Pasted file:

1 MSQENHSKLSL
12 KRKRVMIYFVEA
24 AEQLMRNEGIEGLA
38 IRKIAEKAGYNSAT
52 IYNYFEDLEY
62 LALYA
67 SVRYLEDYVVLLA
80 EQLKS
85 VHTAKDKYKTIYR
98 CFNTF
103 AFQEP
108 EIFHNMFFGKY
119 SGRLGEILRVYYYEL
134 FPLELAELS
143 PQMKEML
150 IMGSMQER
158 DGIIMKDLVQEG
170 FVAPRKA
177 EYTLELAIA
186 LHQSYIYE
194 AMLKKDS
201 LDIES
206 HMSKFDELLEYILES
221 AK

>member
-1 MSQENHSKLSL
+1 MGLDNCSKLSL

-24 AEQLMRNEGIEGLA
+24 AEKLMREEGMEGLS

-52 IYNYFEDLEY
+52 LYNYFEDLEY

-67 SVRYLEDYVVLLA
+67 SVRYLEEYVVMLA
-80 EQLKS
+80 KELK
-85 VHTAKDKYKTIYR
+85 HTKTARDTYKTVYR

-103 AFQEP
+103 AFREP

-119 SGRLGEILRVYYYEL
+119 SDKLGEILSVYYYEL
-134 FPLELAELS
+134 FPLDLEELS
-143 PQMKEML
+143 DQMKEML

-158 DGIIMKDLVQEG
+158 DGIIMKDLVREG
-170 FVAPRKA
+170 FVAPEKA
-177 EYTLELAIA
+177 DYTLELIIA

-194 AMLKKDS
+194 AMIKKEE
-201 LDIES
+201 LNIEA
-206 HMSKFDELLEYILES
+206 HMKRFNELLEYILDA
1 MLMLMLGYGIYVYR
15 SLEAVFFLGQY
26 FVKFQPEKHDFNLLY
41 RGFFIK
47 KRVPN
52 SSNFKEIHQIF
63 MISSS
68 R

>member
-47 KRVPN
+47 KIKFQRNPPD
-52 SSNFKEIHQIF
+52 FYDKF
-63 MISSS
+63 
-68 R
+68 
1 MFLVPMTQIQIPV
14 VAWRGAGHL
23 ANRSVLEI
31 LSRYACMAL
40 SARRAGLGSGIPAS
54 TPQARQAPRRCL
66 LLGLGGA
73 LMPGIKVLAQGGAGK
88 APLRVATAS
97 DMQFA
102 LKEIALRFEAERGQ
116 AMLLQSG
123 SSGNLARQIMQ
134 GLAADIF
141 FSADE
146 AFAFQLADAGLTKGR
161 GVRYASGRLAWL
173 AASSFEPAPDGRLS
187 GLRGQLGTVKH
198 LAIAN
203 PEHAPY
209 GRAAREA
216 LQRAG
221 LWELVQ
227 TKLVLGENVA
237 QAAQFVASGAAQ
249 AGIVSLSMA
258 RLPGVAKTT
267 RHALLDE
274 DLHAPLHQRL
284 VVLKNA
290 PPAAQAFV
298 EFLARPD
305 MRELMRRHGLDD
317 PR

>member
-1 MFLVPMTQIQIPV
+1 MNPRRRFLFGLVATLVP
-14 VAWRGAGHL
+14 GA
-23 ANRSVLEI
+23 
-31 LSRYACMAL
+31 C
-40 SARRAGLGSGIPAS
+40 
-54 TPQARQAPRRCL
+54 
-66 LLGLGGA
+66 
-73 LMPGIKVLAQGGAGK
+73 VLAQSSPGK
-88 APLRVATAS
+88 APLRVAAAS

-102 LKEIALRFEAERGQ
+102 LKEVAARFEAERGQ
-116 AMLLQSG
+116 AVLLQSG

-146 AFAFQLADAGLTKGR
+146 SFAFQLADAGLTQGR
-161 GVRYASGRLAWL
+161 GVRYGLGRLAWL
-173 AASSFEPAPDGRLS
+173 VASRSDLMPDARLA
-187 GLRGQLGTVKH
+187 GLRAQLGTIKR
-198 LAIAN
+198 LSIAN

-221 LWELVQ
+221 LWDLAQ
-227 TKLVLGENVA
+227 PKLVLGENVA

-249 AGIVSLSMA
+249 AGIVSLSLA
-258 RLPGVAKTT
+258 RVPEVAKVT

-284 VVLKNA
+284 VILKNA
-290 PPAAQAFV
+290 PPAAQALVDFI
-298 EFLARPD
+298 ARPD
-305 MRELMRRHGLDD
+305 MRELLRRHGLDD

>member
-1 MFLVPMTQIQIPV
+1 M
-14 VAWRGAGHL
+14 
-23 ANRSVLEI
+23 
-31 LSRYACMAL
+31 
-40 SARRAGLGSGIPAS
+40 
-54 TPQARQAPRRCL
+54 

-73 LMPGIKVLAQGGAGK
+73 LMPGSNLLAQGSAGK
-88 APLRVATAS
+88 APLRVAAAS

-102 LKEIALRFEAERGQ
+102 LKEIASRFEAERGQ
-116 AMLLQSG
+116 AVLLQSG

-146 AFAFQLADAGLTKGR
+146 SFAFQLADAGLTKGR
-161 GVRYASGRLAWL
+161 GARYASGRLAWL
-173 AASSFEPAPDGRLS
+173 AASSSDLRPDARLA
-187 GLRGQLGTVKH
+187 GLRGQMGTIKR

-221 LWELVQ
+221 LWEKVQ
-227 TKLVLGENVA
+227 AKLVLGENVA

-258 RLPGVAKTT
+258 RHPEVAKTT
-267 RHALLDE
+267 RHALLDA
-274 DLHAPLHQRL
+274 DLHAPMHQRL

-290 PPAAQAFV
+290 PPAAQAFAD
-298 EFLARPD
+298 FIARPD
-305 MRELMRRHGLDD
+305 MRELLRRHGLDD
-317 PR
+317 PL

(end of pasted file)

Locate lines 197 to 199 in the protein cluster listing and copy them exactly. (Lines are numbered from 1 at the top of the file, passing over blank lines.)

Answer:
+274 DLHAPMHQRL

-290 PPAAQAFV
+290 PPAAQAFAD